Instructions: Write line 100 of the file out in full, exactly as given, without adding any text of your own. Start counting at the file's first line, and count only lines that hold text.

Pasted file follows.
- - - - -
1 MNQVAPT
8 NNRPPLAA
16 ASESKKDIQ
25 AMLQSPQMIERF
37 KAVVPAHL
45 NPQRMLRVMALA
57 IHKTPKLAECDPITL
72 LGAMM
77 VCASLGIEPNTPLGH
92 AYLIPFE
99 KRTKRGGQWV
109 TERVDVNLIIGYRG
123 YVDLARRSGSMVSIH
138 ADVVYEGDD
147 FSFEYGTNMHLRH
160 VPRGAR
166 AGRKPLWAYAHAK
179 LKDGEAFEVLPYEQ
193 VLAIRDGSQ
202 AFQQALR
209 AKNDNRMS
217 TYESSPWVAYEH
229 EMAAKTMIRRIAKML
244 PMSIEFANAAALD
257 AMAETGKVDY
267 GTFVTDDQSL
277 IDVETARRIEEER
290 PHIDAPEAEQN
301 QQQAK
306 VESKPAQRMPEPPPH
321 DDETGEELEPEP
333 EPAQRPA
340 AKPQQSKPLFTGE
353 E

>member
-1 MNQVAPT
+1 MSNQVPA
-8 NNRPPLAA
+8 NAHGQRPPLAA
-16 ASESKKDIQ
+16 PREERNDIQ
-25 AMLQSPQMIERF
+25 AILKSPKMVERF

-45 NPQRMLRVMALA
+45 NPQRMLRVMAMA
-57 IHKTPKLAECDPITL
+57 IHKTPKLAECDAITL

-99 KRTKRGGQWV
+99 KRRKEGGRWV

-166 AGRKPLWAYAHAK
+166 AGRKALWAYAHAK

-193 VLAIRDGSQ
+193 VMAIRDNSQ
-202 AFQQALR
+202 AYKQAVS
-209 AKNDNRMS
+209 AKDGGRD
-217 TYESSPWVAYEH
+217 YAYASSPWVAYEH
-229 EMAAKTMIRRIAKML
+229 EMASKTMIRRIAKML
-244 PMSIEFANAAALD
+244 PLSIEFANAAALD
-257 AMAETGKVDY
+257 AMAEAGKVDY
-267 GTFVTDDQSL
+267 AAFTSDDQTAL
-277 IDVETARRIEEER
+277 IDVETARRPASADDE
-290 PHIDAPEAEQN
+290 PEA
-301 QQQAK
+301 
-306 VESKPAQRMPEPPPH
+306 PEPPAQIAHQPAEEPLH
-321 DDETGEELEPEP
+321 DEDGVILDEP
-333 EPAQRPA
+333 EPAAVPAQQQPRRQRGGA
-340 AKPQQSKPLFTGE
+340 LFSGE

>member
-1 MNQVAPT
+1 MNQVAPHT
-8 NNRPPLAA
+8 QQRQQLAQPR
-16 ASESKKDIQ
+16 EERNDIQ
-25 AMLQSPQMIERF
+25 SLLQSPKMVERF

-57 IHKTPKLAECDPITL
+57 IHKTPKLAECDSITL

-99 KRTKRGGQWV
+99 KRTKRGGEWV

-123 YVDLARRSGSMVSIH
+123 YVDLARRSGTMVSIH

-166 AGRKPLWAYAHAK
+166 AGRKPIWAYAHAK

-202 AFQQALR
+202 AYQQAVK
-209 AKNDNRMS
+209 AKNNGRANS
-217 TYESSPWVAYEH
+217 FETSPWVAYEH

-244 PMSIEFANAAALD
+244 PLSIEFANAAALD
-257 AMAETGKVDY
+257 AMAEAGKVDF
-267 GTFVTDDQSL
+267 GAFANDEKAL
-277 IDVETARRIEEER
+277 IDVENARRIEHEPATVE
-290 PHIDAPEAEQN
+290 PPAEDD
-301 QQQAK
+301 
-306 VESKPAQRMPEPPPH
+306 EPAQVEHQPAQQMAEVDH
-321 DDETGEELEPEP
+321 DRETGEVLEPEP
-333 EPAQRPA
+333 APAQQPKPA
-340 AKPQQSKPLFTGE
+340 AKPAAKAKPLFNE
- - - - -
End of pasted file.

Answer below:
+202 AYQQAVK